Climate Variability, Land Ownership and Migration: Evidence from Thailand about Gender Impacts


Curran, Sara R., and Jacqueline Meijer-Irons. 2014. "Climate Variability, Land Ownership and Migration: Evidence from Thailand About Gender Impacts." Washington Journal of Environmental Law & Policy 4 (1): 37-74.

Authors: Sara R. Curran, Jacqueline Meijer-Irons


Scholars point to climate change, often in the form of more frequent and severe drought, as a potential driver of migration in the developing world, particularly for places where populations rely on agriculture for their livelihoods. To date, however, there have been few large-scale, longitudinal studies that explore the relationship between climate change and migration. This study significantly extends current scholarship by evaluating distinctive effects of climatic variation and models these effects on men’s and women’s responsiveness to drought and rainfall. Our study also investigates how land ownership moderates these effects. We find small, but significant, increases in migration above existing migratory levels during periods of prolonged climatic stress, and that these patterns differ both by gender and land tenure.

Topics: Agriculture, Displacement & Migration, Climate Displacement, Environment, Climate Change, Gender, Land Tenure, Livelihoods Regions: Asia, Southeast Asia Countries: Thailand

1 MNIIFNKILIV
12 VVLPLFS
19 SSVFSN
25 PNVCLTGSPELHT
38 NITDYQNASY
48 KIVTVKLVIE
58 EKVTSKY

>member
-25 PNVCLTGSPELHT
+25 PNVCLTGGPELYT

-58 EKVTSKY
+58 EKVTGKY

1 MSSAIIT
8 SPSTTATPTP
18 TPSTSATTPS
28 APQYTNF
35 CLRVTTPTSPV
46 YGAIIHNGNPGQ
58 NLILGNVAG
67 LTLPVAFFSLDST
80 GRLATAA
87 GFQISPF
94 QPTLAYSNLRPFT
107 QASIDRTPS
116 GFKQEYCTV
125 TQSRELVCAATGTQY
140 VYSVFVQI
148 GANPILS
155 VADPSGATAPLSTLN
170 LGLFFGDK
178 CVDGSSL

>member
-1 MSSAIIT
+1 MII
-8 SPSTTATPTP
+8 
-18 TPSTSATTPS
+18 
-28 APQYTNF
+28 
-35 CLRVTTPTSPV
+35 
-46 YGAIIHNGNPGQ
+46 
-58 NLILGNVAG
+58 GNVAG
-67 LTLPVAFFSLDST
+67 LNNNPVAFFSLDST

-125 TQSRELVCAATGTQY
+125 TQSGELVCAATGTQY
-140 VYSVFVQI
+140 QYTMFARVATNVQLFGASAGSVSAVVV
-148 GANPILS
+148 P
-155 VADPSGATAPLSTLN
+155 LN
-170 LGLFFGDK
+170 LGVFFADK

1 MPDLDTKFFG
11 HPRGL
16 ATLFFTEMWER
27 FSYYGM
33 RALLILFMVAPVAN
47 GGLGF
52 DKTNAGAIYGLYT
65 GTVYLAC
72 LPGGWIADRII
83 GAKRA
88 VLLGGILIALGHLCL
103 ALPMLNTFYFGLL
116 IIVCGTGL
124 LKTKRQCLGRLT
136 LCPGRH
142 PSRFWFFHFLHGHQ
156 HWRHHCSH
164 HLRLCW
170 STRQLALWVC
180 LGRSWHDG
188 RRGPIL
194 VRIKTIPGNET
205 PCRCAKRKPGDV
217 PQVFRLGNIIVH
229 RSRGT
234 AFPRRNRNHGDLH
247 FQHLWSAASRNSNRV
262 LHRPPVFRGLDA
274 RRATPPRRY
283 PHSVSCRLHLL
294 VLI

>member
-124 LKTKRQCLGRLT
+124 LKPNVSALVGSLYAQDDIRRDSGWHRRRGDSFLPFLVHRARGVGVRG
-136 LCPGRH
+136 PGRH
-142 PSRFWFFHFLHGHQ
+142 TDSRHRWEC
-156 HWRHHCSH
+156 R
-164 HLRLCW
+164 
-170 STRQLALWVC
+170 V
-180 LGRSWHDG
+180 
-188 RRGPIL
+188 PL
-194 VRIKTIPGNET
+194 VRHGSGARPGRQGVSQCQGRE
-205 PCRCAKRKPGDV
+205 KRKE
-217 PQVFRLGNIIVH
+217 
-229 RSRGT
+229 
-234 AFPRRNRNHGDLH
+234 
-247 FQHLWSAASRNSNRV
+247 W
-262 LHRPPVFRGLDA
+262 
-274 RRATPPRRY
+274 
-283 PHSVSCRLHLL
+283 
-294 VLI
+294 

Year: 2014

© 2023 CONSORTIUM ON GENDER, SECURITY & HUMAN RIGHTSLEGAL STATEMENT All photographs used on this site, and any materials posted on it, are the property of their respective owners, and are used by permission. Photographs: The images used on the site may not be downloaded, used, or reproduced in any way without the permission of the owner of the image. Materials: Visitors to the site are welcome to peruse the materials posted for their own research or for educational purposes. These materials, whether the property of the Consortium or of another, may only be reproduced with the permission of the owner of the material. This website contains copyrighted materials. The Consortium believes that any use of copyrighted material on this site is both permissive and in accordance with the Fair Use doctrine of 17 U.S.C. § 107. If, however, you believe that your intellectual property rights have been violated, please contact the Consortium at